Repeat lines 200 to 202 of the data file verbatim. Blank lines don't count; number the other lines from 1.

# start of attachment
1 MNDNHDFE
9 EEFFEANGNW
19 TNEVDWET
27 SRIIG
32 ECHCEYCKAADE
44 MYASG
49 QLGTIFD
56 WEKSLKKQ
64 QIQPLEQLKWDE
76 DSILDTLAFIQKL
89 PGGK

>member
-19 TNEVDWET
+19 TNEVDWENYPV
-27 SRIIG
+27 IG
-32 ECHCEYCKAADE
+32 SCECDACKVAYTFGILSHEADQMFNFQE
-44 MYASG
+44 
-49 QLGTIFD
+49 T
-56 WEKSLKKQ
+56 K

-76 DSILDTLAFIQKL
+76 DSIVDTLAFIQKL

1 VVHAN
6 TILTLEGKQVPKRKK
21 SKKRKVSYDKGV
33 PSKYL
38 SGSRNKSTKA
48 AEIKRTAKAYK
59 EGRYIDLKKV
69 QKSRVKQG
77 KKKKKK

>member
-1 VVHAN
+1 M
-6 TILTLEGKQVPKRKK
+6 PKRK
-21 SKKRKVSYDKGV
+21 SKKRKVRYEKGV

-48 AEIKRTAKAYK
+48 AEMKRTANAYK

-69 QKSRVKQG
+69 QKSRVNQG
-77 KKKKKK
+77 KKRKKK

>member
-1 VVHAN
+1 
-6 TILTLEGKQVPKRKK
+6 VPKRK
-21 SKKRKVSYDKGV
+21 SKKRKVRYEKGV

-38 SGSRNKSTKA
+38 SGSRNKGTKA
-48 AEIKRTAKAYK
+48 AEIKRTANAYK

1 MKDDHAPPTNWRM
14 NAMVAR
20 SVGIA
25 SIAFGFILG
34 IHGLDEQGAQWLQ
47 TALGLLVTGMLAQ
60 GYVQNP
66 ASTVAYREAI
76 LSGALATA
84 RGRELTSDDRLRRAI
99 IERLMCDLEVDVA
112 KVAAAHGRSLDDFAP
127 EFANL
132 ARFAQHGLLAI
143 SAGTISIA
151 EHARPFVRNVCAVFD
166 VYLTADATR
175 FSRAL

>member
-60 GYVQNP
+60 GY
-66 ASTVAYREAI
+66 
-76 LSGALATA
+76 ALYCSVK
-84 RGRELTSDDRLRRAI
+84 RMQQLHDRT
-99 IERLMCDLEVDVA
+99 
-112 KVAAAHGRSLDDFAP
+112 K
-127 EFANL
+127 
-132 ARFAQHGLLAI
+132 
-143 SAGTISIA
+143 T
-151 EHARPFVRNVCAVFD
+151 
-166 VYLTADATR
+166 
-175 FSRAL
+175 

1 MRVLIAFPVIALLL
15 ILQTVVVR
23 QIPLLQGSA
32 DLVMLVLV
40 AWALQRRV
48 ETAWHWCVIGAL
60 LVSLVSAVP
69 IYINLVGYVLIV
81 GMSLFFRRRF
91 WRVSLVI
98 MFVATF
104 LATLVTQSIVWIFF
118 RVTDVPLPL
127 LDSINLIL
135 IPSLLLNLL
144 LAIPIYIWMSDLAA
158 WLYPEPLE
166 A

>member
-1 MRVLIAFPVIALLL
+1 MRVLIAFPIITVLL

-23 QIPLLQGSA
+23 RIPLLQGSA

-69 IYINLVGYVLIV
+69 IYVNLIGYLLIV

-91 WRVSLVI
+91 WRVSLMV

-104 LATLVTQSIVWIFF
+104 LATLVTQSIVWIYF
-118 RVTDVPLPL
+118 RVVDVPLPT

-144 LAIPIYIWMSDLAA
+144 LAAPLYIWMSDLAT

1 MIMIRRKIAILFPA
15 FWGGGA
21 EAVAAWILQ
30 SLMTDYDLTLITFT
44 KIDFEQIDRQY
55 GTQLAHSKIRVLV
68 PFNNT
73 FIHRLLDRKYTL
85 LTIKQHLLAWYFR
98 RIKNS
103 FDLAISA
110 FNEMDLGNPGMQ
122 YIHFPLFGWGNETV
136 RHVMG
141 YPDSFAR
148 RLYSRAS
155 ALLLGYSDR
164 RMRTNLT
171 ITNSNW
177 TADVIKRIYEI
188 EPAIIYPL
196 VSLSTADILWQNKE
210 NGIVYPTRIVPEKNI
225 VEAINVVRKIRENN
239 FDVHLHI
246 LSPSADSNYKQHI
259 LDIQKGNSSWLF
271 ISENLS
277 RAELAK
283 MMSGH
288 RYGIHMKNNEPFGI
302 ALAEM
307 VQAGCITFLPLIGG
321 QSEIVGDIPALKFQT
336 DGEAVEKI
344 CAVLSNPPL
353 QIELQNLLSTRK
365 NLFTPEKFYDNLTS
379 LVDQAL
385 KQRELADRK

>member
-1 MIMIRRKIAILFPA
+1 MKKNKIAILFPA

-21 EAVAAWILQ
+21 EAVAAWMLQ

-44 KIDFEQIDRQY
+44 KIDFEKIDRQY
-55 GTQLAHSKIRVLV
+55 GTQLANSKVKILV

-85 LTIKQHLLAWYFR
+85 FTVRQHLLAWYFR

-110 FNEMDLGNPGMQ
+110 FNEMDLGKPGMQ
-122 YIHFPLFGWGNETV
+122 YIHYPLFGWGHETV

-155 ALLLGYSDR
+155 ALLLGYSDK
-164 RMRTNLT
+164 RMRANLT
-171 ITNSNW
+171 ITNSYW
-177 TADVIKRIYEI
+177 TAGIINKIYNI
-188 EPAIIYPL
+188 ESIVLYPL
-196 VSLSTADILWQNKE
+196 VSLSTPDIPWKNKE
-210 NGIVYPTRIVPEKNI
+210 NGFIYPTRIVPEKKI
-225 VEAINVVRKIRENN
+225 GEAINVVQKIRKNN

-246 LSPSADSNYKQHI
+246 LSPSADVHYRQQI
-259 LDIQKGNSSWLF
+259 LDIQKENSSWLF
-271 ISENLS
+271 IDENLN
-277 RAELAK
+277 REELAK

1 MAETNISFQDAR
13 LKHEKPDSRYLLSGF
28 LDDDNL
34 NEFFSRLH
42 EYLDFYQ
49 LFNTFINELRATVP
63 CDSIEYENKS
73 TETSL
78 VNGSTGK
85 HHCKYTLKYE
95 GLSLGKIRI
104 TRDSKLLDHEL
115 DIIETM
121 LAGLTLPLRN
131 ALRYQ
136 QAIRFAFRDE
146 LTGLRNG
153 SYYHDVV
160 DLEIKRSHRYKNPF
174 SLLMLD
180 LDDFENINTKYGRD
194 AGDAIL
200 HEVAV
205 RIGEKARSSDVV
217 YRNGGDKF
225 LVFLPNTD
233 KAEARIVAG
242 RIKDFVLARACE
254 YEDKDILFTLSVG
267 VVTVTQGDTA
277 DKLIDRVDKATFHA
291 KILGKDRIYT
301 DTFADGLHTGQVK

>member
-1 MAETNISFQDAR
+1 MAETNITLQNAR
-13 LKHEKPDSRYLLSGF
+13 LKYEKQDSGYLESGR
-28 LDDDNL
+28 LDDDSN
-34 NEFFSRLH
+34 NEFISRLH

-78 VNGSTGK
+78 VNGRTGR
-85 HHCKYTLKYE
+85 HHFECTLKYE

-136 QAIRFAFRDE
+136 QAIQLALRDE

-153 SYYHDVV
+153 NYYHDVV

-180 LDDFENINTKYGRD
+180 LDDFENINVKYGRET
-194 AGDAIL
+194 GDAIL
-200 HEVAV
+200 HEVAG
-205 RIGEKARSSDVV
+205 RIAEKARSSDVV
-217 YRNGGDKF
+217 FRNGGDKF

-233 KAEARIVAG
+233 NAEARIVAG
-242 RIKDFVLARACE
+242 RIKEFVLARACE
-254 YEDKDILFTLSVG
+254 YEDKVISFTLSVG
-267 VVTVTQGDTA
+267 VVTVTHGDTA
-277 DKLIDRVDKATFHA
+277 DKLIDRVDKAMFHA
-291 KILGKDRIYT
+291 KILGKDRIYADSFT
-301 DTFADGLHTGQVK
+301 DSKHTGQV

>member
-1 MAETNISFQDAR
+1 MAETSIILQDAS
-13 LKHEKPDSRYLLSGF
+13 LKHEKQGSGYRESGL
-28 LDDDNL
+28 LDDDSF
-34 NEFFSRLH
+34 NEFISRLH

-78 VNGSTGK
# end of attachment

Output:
+188 ESIVLYPL
-196 VSLSTADILWQNKE
+196 VSLSTPDIPWKNKE